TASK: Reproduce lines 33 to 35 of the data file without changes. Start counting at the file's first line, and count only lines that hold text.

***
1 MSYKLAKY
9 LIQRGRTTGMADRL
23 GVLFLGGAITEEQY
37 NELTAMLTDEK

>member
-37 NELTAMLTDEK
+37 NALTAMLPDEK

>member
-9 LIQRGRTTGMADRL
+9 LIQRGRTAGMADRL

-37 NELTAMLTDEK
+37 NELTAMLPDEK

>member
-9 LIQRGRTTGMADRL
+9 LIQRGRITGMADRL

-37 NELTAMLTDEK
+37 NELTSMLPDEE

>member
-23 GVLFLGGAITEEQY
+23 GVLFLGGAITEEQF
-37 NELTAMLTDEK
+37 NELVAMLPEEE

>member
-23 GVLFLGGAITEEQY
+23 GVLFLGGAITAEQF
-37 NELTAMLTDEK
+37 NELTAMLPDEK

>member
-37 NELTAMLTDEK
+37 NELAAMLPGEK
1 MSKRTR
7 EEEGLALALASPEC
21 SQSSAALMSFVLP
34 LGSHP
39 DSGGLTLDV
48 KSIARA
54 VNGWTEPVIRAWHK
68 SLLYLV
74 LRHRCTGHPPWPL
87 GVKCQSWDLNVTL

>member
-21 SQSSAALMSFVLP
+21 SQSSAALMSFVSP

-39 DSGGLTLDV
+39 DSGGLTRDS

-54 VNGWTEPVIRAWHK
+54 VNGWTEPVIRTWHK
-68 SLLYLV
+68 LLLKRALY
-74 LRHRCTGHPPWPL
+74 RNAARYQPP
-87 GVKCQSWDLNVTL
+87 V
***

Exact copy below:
21 SQSSAALMSFVLP
34 LGSHP
39 DSGGLTLDV